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# Definition: Regularization

Regularization refers to training our model well enough that it can generalize over data it hasn’t seen before. Regularization is a common method used to reduce overfitting and improve the model’s performance for new inputs.

## How regularization works

Regularization methods are techniques that seek to reduce overfitting (i.e., reduce generalization errors) by keeping network weights small. There are three very popular and efficient regularization techniques called L1, L2, and dropout.

### 1. L1 regularization

In the case of L1 regularization (also knows as Lasso regression), we simply use another regularization term, Ω. This term is the sum of the absolute values of the weight parameters in a weight matrix. L1 encourages weights to 0.0 (if possible), which results in more sparse weights (more weights with values equal to 0.0). Hence, the cost function in L1 becomes:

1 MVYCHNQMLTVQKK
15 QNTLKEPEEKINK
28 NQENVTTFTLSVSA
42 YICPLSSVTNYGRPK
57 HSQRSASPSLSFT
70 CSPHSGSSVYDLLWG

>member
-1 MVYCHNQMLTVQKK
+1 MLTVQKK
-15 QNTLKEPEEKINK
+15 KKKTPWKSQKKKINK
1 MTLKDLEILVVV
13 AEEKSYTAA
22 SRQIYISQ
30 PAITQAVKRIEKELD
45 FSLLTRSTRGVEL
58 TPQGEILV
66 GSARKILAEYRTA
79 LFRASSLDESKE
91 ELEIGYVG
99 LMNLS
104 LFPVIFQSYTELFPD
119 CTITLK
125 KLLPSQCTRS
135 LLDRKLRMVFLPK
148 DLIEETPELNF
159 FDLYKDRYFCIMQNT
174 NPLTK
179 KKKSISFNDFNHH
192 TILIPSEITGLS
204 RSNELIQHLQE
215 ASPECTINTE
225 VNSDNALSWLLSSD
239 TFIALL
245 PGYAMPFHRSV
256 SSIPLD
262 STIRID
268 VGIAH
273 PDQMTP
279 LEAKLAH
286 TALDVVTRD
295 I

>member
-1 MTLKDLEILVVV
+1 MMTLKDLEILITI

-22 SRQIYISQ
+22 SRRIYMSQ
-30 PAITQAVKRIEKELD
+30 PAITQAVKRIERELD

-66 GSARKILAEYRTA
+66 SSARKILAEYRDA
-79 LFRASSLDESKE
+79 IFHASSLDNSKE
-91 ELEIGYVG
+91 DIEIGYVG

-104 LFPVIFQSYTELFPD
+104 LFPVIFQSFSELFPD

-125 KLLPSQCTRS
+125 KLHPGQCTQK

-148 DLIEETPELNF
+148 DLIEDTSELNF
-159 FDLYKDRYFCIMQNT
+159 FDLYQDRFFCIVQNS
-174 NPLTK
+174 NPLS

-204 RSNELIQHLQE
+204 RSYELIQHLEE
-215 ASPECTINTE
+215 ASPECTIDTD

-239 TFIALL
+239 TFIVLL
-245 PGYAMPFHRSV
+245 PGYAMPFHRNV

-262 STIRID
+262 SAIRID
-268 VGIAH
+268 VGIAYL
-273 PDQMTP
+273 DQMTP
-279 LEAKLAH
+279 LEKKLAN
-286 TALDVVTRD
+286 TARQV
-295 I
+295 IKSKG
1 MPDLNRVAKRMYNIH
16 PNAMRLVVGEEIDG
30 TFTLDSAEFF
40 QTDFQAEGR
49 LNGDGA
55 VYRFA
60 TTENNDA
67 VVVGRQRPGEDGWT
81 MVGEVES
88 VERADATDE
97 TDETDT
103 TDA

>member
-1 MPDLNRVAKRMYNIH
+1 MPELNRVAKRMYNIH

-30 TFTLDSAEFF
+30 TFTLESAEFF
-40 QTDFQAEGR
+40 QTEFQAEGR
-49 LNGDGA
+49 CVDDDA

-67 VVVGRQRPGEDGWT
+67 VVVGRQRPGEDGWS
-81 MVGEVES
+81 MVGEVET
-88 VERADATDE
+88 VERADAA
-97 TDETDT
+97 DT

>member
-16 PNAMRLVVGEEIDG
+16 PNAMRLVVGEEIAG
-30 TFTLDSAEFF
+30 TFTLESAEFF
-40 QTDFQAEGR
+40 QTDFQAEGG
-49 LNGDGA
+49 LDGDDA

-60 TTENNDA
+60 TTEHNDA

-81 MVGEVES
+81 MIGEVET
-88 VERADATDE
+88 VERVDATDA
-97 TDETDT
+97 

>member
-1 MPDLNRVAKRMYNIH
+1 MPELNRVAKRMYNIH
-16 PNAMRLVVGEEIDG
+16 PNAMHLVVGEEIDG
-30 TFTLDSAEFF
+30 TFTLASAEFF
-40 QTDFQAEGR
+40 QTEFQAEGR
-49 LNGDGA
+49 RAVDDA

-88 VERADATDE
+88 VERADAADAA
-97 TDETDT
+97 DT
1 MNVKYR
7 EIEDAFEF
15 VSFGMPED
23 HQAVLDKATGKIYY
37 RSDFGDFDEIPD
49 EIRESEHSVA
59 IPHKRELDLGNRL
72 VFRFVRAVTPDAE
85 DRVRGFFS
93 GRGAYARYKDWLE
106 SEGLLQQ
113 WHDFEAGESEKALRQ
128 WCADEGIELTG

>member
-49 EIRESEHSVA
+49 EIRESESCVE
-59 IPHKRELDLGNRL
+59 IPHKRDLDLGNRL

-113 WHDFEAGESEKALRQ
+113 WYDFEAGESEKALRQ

### 2. L2 regularization

L2 regularization offers more nuance by penalizing larger weights more severely, thus resulting in weights that are less sparse. The regularization term (Ω) is defined as the Euclidean Norm (or L2 norm) of the weight matrices and is the sum over all squared weight values of a weight matrix. The cost function in L2 becomes:

### 3. Dropout regularization

Dropout regularization involves a neuron of the neural network getting turned off during training with a probability of $P$. This results in a simpler neural network since some neurons are not active at all.

A simpler version of the neural network results in less complexity, which can reduce overfitting. The deactivation of neurons with a certain probability ($P$) is applied at each forward propagation and weight update step.

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regularization
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machine learning